US 4449338 A
An integral clamp and screw in the shape of an L has a panel supporting leg and a leg from which a screw projects through and beyond the panel supporting leg. The clamp is used to support a building panel while aligning said panel over the framing members to which it is to be attached and while fastening the panel to said members. The screw is turned into a framing member, such as a ceiling joist or wall stud, by turning the clamp by hand until the panel support leg is close enough to hold the panel loosely against the member, putting the panel into place and then turning the clamp further until the supporting leg holds the panel tightly against the framing member.
1. A clamp adapted for the temporary support of a building panel during installation, said clamp comprising an L-shaped body, one leg being adapted for contact with said panel, and a screw projecting from the other leg of the L through and beyond the panel contacting leg and perpendicular to said panel contacting leg.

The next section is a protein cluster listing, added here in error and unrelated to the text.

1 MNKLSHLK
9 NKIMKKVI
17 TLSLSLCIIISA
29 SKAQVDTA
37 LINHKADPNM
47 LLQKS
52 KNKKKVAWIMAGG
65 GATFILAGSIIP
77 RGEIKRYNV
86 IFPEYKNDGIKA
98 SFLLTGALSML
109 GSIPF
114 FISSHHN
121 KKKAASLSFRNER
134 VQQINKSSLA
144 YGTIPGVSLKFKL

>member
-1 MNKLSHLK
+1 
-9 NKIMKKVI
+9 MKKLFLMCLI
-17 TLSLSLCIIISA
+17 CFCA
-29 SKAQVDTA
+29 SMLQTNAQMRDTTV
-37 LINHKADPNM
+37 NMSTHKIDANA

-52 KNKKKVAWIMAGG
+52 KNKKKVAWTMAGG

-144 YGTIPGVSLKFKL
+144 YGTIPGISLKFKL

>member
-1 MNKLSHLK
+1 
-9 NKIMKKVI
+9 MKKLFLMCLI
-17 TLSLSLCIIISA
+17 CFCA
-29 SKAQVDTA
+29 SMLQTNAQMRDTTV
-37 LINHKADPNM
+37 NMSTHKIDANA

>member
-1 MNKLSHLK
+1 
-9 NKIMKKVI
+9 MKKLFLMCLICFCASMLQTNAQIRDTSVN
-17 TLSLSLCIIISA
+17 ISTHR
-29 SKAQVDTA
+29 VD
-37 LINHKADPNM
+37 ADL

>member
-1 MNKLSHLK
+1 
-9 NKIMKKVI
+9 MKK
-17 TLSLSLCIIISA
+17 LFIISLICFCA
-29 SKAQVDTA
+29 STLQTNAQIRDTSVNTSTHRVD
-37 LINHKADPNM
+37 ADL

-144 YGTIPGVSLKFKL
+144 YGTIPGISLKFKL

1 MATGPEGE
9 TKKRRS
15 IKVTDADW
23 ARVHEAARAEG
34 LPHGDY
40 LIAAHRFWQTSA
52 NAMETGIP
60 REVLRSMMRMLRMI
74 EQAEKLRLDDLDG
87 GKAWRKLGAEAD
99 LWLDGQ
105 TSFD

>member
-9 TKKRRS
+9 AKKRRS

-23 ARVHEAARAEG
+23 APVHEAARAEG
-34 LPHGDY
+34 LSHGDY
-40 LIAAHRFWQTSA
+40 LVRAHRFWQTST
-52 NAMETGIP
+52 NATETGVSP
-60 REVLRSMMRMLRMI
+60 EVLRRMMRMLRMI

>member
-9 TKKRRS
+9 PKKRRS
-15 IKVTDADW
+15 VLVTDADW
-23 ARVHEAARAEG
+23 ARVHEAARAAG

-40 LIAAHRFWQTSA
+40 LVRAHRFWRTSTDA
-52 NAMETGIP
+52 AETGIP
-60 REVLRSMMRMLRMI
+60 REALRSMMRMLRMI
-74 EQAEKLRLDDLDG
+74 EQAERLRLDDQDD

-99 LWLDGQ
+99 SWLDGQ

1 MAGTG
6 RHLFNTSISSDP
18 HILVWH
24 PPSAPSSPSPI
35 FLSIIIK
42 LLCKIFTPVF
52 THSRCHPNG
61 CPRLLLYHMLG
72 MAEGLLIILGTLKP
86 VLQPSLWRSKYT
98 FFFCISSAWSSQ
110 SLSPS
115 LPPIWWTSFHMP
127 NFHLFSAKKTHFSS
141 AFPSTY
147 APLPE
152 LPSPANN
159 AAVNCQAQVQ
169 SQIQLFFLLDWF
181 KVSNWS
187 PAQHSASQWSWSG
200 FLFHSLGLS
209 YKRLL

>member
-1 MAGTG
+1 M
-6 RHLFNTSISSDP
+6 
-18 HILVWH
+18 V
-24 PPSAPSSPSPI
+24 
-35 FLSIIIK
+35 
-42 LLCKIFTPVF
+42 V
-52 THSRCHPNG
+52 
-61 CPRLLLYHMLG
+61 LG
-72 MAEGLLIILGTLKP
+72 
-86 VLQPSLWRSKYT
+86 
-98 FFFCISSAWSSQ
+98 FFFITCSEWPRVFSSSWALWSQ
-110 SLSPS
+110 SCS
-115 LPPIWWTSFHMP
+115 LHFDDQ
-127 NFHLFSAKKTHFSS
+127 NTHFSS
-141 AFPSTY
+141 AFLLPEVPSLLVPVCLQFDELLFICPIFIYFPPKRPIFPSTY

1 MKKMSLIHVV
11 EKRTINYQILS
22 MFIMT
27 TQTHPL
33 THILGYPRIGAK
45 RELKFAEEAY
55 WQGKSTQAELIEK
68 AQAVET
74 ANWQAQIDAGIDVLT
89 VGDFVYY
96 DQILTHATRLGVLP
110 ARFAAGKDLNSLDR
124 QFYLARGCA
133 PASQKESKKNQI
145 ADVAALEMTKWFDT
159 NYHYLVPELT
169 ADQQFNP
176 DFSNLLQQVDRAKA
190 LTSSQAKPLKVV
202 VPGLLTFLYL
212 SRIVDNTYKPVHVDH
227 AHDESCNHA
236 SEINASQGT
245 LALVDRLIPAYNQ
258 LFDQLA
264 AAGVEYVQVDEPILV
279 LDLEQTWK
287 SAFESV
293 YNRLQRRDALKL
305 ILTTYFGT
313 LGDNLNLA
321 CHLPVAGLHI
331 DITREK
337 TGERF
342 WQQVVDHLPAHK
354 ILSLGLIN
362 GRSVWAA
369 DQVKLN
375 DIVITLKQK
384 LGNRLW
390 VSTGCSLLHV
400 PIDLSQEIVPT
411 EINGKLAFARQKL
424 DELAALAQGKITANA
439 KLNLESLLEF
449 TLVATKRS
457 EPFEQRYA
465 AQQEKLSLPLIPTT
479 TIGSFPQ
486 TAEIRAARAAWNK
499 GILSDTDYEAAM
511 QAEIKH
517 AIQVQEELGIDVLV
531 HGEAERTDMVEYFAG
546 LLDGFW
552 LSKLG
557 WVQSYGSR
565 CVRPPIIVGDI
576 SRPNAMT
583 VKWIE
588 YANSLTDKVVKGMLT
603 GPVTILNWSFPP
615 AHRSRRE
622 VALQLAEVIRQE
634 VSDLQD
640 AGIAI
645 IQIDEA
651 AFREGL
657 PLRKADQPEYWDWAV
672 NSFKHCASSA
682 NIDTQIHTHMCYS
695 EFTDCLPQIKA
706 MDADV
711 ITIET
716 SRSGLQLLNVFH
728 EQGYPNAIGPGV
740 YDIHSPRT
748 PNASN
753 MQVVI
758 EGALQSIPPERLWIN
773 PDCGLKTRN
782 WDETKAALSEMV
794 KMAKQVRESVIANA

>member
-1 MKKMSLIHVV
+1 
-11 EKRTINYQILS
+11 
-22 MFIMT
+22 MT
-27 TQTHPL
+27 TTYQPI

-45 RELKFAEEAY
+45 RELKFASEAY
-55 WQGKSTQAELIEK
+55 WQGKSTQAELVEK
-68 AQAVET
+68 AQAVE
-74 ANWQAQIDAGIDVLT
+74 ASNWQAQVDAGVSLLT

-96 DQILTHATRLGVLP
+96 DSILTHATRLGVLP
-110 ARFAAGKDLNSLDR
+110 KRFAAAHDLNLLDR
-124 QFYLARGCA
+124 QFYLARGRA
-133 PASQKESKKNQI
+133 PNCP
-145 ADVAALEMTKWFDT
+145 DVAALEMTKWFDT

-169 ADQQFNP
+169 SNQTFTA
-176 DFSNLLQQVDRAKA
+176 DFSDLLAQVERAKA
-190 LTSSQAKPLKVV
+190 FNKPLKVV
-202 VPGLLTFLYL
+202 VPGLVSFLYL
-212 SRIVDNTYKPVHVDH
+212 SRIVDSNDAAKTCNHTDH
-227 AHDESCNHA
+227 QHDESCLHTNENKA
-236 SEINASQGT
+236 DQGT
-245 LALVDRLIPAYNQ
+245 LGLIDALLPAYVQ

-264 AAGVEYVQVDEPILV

2. The clamp of claim 1 wherein said other leg has a longitudinal channel within its body which extends to the surface of the panel contacting leg and the shank of the screw is nested within said channel so that twisting of the shank within the channel is prevented.
3. The clamp of claim 1 wherein the body of said other leg is hollow, being comprised of two spaced apart walls and a connecting wall which is distal to said panel contacting leg and the surface of the panel contacting leg has a slot open to the space between said walls, and the shank of said screw is mounted between said spaced apart walls to project through and abut said slot.
4. The clamp of claim 1 wherein said other leg has a cavity having a rectangular cross-section, said cavity communicating with a hole in the surface of the panel contacting leg, and said screw has a shank which rests in an abutting relationship within said cavity.
5. A clamp adapted for the temporary support of a building panel during installation, said clamp comprising an L-shaped body having a horizontal leg and a vertical leg, and a screw integral with and vertically coplanar with said vertical leg and projecting away from said vertical leg through and beyond the surface of the horizontal leg, whereby said clamp, upon inversion of the L shape, is adapted for the support of a ceiling panel, and, upon rotation of the L shape through 90 intersection of the two legs, it is adapted for the support of a wall panel.